This video is part 1 of 2 in showing how the Church of Jesus Christ of Latter-day Saints restored original Christianity. Greek philosophy became enmeshed in the development of mainstream Christian understandings of the nature of God and the Godhead. This video talks about how this happened and compares it to the Latter-day Saint understanding, which matches that of the New Testament period and earliest Christians.
Okay, in this video I want to talk about restoring original Christianity. I decided to break this up into two parts. Today, I want us to talk very specifically about the nature of God and the Godhead, and how it was viewed by the original Christians, and comparing that with with how it’s viewed today. And then of course with the Latter-day Saints, the contrast there.
I also want to indicate there’s several videos that I’ve done already. If you go check these out, if you haven’t already, the Pre-Mortal Life Teachings Restored is a great video on this topic as well. And then I did, Who Can Be Saved? Solving the Christian Dilemma, talking about about baptisms for the dead, back at the time of Christ. And Becoming like God – History and Meaning. Those three would be great videos that would be part of this topic in general as well.
And then also there’s some great books written on this topic, a good half dozen that have been in the last 10 to 15 years. I’ll put those in the show notes. Some excellent resources if you want to go deeper on this topic. So also in part two, I’m going to actually show a clip of this from Bishop Causse at the, it was at the April 2018 general conference that he talked about building the Paris temple and how they needed to get permission from the city. And how the mayor there, so they were going to conduct an investigation on the Church. And after a month they reported that it was the closest to Christ’s original church of any that they could find out there. But they had focused a lot on the people of the Church.
This video’s going to talk heavily on the some doctrine things, but the people, I want to also reference some great videos I’ve done on this. The welfare program, especially the self-reliant services initiative of the last six years, unlike anything in the world. The missionary program, tithing observance, religious health, which I did a focus on the Pew research data. And then this big study that the University of Pennsylvania had just done on service. I call it volunteerism. The average active Latter Day Saint spending nine times the average active volunteer in the United States in serving.
So if we go on, let’s start with, I wanted to share this quote from this Yale Professor, Harold Bloom. He’s considered by many as America’s most distinguished literary critic. He said, “I do not find it possible to doubt that Joseph Smith was an authentic prophet. Where in all of American history can we find his match? I can only attribute his genius or daemon his uncanny recovery of elements in ancient Jewish theurgy that had ceased to be available either to normative Judaism or to Christianity, and that survived only in esoteric traditions unlikely have touched Smith directly. As an unbeliever, I marvel at his intuitive understanding of the permanent religious dilemmas of our country.”
This will be a theme from those other videos I talked about, but also theme going forward. This video and part two in particular. W.D. Davies’s Professor of Theology at Duke University, he’s also a Congregational minister. He said “Mormonism is the Jewish-Christian tradition in American key. What it did was to re-Judaize a Christianity that had been too much Hellenized.” Now some people get thrown off by that word hellenized. Hellen was the way in Greek language to say Greece. So it was a way to basically to infuse Greek, to become Greekized. And it was really the culture of the philosophy and the philosophers that dominated that culture. But it was the language of the whole Mediterranean area there that was really affected as Christianity grew throughout that area.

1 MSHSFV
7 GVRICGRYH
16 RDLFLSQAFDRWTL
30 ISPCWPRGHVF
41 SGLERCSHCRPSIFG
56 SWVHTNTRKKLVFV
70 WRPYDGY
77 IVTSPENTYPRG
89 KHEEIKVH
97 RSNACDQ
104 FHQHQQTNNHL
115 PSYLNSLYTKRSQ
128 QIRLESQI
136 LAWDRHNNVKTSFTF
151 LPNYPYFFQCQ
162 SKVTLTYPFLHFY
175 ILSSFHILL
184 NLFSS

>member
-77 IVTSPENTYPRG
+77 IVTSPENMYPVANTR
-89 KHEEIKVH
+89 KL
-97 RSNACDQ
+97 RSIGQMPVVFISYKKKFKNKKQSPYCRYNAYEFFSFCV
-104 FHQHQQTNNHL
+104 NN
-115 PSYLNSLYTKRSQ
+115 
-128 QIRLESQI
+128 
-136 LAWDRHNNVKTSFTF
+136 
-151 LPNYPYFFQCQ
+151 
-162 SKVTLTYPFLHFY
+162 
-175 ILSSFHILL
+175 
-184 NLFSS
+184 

So in the beginning there were three kind of groups of Christians that then really became one main focus group, but the Jewish Christians essentially, that’s where it all started. And they also had struggles there with the Law of Moses and following, how much to follow that still, and so those challenges. You had the Gnostic Christians, which believed in Gnosis, which was knowledge, which is how you’re saved. And they thought all material or matter was evil. And so they even thought of Christ was a hologram essentially there. And then the group that really ended up dominating all and became all of Christianity was the hellenized Christians and especially the the Gentiles. And as the gospel grew throughout the Mediterranean. And then like as I mentioned that it was the culture of the language. And then the critical thing was the Greek philosophy.
In fact, let’s look at these two quotes. Adolf Harnack, in his book, What is Christianity?, says, “We cannot say that the earliest Christian writings, let alone the gospel, show to any considerable extent the presence of a Greek element.” For instance, Paul warned, and this is in Colossians 2:8, “Beware, lest any man spoil you through philosophy and vain deceit, after the tradition of men, after the rudiments of the world, and not after Christ.”
Referring to this passage. James Shields of the University of Sussex writes, “Saint Paul’s letters contain a severe warning against Greek philosophy as a dangerous deception. A few generations after the apostles, one comes upon a reversed situation. The religious message is now framed in philosopher’s language, reminiscent at every turn of Heraclitus or Plato or Aristotle. Indeed, the Christian religion is now occasionally called a philosophy and its founder described as a philosopher.”
So take a look at this quote from Edwin Hatch in The Influence of Greek Ideas and Usages upon the Christian Church. He writes, “A large part of what are sometimes called Christian doctrines and many usages which have prevailed and continue to prevail in the Christian Church, are in reality Greek theories and Greek usages changed in form and color by the influence of primitive Christianity, but in their essence Greek still.”